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An Irish burglar has the heart of a saint - and the church wants it back

By Catholic Online (NEWS CONSORTIUM)
March 7th, 2012
Catholic Online (www.catholic.org)

In one of the more bizarre cases of theft, the preserved heart of Saint Laurence O'Toole has been stolen from the Christ Church Cathedral in Dublin. The heart had been displayed in the cathedral since the 13th century, stored in a heart-shaped wooden box and secured in a small, square iron cage on the wall of a chapel.

LOS ANGELES, CA (Catholic Online) - Whoever stole the relic had to cut through two bars, pry the cage loose, and stealthily made off with it over the weekend.

"I am devastated that one of the treasured artifacts of the cathedral is stolen," the Most Rev. Dermot Dunne, the cathedral's dean says. "It has no economic value but it is a priceless treasure that links our present foundation with its founding father."

The Garda Siochana, Ireland's national police force say that detectives are studying hours of closed-circuit TV footage to try to identify the approximately 40 people who walked out the cathedral's front doors Saturday morning.

Investigators say the thief may have hidden overnight in the cathedral and fled with the heart when its doors opened Saturday. Worshippers didn't spot that the relic was missing until later that afternoon. No arrests have been made.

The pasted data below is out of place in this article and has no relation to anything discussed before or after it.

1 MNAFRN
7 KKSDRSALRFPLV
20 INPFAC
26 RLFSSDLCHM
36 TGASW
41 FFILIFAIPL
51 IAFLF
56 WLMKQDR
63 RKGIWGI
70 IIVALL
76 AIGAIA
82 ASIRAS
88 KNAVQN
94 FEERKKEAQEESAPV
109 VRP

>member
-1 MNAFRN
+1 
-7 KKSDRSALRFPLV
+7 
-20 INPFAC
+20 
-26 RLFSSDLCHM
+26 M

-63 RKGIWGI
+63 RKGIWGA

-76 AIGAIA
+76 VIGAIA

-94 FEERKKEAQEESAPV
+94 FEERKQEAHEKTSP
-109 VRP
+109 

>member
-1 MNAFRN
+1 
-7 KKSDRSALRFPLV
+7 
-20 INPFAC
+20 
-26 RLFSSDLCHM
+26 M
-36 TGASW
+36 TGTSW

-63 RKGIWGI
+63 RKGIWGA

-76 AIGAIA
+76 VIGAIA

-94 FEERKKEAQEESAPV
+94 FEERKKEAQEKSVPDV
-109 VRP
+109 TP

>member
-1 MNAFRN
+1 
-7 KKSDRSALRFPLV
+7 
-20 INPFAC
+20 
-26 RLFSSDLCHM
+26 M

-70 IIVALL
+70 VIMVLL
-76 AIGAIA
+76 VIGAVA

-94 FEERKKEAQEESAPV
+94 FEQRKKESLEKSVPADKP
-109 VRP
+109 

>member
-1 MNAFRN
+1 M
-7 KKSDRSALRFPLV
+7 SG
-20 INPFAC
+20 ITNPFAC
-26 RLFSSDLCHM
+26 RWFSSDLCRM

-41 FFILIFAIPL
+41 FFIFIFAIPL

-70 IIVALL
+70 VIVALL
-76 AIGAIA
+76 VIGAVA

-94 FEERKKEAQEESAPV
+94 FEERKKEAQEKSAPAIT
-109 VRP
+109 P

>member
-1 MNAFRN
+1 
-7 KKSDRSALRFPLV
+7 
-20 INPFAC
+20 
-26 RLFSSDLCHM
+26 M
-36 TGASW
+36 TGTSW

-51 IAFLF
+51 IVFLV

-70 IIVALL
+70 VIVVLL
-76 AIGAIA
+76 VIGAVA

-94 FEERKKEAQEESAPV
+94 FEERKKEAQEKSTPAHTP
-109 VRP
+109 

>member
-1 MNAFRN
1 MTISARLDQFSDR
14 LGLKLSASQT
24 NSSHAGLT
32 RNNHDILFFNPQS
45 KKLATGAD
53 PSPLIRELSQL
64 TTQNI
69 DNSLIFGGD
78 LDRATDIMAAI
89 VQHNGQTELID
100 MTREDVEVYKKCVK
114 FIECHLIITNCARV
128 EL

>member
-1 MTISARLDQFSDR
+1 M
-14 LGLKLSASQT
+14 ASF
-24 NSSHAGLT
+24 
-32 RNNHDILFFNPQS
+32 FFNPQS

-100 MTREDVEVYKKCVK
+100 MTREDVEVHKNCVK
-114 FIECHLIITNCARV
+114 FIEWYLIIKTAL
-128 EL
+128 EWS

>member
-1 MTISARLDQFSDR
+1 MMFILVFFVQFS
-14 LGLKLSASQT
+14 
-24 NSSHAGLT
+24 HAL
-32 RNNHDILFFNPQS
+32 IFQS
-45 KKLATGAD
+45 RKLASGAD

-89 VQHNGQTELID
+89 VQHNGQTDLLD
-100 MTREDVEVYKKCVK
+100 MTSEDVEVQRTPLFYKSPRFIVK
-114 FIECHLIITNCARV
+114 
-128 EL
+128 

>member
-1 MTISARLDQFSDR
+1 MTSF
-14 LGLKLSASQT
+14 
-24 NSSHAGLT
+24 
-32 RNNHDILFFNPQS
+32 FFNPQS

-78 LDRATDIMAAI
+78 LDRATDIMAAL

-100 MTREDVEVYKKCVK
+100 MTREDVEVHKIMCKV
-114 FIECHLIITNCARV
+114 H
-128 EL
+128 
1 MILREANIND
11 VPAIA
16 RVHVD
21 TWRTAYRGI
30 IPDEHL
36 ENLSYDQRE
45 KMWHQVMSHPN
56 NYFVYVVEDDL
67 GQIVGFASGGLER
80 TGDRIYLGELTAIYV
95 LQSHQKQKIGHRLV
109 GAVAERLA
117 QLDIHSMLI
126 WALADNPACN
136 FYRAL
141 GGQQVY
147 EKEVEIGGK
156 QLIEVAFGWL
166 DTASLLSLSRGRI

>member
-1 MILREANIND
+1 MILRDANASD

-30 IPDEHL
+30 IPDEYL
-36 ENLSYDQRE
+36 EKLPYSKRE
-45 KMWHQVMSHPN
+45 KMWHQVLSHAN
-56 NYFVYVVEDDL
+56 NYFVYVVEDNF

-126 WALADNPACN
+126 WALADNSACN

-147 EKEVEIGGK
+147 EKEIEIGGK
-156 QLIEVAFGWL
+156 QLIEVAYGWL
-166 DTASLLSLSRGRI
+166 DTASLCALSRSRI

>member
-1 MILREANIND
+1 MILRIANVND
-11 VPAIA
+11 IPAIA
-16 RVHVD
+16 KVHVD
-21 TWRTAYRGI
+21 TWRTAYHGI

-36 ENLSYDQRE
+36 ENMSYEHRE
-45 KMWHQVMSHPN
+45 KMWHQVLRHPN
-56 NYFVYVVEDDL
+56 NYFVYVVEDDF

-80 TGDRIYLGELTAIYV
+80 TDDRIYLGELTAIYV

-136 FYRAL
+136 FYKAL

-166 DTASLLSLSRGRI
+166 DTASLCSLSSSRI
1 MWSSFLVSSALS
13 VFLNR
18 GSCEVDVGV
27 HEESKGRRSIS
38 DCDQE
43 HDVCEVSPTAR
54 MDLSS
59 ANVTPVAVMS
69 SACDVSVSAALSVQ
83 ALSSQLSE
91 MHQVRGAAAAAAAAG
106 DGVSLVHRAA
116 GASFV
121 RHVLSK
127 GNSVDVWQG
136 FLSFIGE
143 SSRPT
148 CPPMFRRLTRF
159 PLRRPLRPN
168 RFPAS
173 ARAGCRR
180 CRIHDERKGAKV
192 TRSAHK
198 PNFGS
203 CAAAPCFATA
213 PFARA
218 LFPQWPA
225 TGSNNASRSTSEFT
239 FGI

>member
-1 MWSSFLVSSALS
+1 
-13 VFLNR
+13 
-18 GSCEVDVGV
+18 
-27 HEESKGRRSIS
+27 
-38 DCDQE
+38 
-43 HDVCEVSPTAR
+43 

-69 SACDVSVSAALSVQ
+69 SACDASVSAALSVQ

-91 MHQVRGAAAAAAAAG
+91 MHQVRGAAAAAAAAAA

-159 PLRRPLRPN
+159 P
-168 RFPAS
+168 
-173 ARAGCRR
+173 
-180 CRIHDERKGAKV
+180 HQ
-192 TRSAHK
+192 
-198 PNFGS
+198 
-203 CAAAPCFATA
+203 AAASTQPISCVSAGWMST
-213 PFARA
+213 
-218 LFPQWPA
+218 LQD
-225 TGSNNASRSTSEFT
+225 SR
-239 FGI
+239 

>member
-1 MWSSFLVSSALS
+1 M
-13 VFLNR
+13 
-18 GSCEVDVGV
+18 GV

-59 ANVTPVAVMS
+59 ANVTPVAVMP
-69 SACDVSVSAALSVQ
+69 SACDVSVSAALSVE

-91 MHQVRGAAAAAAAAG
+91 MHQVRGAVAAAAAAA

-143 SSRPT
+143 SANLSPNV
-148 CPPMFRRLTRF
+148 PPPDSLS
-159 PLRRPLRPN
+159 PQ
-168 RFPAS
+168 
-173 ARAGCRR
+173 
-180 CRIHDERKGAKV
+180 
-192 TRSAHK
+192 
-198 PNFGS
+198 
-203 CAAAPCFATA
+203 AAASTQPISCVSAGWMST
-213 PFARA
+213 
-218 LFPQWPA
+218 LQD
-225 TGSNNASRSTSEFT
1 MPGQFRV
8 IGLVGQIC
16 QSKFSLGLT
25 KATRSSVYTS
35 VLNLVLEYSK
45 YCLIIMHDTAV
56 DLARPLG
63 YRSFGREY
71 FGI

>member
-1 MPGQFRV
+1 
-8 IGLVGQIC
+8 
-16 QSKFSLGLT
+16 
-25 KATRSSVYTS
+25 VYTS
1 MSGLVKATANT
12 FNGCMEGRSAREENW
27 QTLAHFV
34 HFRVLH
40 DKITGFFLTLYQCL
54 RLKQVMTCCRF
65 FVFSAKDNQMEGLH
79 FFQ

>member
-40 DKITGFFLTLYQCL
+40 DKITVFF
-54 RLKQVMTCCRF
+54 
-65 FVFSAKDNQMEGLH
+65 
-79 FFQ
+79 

The Cathedral's Director of Operations Nuala Kavanagh said whoever stole it appeared to have no interest in financial gain, since several nearby objects made of gold and other precious materials were not touched.

"It's completely bizarre," she said. "They didn't touch anything else. They wanted the heart of St. Laurence O'Toole."

Church services went through as usual on Sunday. Tourists visiting the Viking-era cathedral weren't told of the theft. Many approached the O'Toole chapel and spent much time looking, confusedly, between their guide books and the pried-open box.

Ireland's churches have suffered a spate of such robberies of irreplaceable - and difficult to sell, religious artifacts.

Three relics believed to be fragments of the cross used to crucify Jesus were stolen last year from Holy Cross Abbey in County Tipperary. Police have since recovered those relics in January, without arrests.

In January, a thief stole the ornate container housing the jawbone of St. Brigid in a north side Dublin church. The container was bolted down to the altar. However and had just been cleaned. The jawbone of St. Brigid, one of Ireland's earliest and most venerated saints, wasn't inside.

O'Toole was Dublin's archbishop from 1162 to 1180 and gained a reputation as a skillful mediator between rival Gaelic and Norman factions then fighting for power in Ireland. He died aged 58 while traveling in Normandy on another peace mission. On his death bed he was said to have declined to make a will, claiming not to have a penny to his name.

Pope Honorius III canonized O'Toole in 1225 on the weight of many claims of miracles at his original grave site. O'Toole's heart had been the last surviving part of his remains.

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